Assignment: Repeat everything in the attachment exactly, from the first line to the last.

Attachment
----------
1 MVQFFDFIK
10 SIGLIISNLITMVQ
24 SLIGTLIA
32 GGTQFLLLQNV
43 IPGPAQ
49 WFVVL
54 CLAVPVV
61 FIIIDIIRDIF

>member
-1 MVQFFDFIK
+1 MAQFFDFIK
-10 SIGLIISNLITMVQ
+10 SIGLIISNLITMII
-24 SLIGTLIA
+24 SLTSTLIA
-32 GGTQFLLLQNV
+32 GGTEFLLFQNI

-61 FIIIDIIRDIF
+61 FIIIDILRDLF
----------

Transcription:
1 MVQFFDFIK
10 SIGLIISNLITMVQ
24 SLIGTLIA
32 GGTQFLLLQNV
43 IPGPAQ
49 WFVVL
54 CLAVPVV
61 FIIIDIIRDIF

>member
-1 MVQFFDFIK
+1 MAQFFDFIK
-10 SIGLIISNLITMVQ
+10 SIGLIISNLITMII
-24 SLIGTLIA
+24 SLTSTLIA
-32 GGTQFLLLQNV
+32 GGTEFLLFQNI

-61 FIIIDIIRDIF
+61 FIIIDILRDLF